Generics

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Introduction

Generics are a native implementation of class templates. Generics are sometimes called parametrized types. FPC has had official support for generics since version 2.2.

Examples

A generic class is defined using the keyword generic before the class name and use in class declaration:

type
  generic TList<T> = class
    Items: array of T;
    procedure Add(Value: T);
  end;

Example of generic class implementation:

implementation
 
procedure TList.Add(Value: T);
begin
  SetLength(Items, Length(Items) + 1);
  Items[Length(Items) - 1] := Value;
end;

A generic class can be simply specialized for a particular type by using the specialize keyword.

Type  
  TIntegerList = specialize TList<Integer>;
  TPointerList = specialize TList<Pointer>;
  TStringList = specialize TList<string>;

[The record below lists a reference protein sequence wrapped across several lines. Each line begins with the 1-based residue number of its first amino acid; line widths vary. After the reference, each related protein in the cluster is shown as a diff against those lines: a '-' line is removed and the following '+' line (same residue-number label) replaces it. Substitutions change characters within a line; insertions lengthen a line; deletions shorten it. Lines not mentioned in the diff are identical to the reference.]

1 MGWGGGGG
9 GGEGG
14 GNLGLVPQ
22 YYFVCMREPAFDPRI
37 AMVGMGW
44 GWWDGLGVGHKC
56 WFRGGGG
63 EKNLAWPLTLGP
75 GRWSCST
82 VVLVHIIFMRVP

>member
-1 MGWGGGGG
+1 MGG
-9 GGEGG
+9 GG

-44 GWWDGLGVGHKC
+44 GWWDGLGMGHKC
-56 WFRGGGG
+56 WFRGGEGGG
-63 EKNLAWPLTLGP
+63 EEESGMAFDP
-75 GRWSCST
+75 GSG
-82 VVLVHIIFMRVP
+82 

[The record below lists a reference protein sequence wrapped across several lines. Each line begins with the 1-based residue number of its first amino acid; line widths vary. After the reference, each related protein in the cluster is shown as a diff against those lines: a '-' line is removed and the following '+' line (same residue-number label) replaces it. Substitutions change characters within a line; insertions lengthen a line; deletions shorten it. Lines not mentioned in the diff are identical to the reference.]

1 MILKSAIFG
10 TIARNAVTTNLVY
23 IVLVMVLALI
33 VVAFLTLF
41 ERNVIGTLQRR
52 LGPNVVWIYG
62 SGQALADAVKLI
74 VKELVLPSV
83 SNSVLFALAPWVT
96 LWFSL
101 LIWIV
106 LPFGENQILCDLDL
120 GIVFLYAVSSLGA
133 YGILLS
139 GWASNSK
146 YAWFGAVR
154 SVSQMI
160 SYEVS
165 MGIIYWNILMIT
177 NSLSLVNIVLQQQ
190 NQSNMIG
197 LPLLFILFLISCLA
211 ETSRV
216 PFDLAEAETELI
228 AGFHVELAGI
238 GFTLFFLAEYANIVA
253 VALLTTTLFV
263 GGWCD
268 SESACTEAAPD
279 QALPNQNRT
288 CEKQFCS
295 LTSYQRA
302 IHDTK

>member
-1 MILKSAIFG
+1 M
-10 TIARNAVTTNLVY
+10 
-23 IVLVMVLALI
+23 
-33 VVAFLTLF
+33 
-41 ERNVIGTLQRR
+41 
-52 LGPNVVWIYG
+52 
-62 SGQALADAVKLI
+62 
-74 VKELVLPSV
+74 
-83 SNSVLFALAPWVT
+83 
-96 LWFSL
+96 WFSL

fgl unit

The fgl unit is a prototype unit for base system generic classes. So far it contains a few basic classes:

  • TFPGList
  • TFPGObjectList
  • TFPGInterfacedObjectList
  • TFPGMap

Technical details

1. The compiler parses a generic, but instead of generating code it stores all tokens in a token buffer inside the PPU file.

2. The compiler parses a specialization; for this it loads the token buffer from the PPU file and parses that again. It replaces the generic parameters (in most examples "T") by the particular given type (e.g. LongInt, TObject). The code basically appears as if the same class had been written as the generic but with T replaced by the given type.

Therefore in theory there should be no speed differences between a "normal" class and a generic one.

See also

External links

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